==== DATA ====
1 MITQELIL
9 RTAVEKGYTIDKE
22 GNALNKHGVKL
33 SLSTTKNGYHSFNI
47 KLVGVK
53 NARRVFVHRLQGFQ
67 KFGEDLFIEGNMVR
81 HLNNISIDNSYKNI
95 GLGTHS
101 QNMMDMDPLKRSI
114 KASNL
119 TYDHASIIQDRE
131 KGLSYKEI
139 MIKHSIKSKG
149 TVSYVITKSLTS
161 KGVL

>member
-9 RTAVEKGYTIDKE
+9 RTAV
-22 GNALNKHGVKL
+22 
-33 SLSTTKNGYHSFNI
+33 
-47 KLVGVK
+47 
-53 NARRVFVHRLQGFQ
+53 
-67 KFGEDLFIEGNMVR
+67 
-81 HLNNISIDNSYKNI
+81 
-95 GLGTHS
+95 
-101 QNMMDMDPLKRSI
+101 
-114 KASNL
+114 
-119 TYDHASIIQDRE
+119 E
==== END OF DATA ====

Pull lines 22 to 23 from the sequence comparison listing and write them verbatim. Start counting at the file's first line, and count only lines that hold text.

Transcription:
-33 SLSTTKNGYHSFNI
+33 